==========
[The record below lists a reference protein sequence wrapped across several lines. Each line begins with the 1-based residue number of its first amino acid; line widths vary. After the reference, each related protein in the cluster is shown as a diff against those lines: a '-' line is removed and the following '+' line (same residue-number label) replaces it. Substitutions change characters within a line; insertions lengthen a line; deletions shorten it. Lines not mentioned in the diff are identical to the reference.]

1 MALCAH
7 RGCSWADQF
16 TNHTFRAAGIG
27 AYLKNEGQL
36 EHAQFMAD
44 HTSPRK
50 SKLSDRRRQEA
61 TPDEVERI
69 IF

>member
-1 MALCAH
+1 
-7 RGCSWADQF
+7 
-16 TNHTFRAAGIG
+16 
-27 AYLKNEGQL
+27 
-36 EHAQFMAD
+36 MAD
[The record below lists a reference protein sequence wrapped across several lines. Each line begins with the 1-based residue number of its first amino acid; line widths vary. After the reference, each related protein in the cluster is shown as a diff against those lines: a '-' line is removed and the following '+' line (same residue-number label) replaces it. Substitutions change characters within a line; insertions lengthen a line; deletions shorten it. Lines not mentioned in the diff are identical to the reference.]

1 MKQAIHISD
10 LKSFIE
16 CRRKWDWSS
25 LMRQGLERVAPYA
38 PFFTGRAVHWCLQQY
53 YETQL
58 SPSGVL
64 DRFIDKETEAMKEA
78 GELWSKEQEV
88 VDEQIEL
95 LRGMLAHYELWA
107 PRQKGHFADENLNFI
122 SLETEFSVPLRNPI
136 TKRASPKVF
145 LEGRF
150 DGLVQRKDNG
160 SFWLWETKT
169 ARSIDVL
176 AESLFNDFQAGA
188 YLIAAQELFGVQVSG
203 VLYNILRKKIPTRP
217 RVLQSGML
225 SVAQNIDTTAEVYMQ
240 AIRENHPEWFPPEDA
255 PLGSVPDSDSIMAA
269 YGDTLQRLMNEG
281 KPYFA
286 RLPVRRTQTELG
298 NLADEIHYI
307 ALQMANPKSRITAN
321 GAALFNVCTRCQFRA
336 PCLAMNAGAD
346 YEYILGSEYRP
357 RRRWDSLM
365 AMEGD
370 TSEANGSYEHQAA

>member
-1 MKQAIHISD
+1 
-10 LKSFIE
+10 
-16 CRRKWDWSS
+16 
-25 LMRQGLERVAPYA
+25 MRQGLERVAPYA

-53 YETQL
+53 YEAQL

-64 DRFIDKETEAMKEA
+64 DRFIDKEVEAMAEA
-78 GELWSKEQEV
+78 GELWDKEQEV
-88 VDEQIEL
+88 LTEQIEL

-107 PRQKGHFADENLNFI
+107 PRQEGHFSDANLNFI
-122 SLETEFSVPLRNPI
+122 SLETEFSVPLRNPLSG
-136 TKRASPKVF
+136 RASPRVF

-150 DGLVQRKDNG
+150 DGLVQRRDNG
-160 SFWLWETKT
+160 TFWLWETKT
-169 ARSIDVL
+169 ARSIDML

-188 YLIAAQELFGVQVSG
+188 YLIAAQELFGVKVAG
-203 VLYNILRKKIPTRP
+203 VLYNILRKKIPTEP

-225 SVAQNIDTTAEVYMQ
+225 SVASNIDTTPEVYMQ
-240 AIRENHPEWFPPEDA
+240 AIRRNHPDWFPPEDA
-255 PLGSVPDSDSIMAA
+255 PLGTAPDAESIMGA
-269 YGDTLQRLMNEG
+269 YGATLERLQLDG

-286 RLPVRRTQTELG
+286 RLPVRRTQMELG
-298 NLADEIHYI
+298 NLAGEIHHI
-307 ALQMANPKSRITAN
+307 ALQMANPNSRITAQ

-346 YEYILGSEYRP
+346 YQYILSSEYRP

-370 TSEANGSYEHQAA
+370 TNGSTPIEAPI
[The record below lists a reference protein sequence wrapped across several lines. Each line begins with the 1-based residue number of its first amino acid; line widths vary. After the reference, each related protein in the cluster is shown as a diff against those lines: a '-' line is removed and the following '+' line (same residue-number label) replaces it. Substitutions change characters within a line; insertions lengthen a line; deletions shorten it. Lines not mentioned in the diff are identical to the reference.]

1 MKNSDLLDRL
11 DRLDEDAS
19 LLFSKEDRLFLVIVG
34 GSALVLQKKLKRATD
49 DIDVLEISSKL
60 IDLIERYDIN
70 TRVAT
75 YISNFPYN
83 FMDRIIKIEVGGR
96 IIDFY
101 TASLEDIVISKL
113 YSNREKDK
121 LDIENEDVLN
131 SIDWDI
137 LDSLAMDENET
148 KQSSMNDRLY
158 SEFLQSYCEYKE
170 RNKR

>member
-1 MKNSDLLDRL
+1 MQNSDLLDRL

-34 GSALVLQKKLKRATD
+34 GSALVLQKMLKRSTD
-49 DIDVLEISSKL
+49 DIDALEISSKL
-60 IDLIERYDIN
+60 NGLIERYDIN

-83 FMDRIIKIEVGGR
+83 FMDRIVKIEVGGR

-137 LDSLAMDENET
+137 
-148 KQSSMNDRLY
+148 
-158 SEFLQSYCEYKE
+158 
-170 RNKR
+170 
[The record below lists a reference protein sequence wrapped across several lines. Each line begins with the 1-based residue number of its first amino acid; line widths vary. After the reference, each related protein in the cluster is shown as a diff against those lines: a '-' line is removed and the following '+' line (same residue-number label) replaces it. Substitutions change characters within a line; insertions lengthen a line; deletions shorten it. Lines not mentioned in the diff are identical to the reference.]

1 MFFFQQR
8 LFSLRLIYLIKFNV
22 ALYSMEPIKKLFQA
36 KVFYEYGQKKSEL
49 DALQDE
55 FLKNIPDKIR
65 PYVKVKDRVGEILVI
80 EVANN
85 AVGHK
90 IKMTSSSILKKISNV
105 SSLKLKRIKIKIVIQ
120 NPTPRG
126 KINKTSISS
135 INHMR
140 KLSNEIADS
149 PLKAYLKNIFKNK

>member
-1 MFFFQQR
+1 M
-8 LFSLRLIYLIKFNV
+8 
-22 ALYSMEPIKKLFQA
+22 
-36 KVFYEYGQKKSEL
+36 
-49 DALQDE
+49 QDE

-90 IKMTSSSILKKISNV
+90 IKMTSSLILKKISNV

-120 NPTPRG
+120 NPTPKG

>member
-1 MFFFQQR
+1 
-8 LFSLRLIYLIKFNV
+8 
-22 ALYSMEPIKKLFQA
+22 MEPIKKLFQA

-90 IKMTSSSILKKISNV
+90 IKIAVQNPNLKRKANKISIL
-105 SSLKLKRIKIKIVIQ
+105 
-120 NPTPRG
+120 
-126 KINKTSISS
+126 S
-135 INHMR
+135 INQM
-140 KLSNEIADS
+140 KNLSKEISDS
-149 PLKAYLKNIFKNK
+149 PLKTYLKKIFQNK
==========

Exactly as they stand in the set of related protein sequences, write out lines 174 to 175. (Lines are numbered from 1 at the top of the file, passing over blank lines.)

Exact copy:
-49 DALQDE
+49 QDE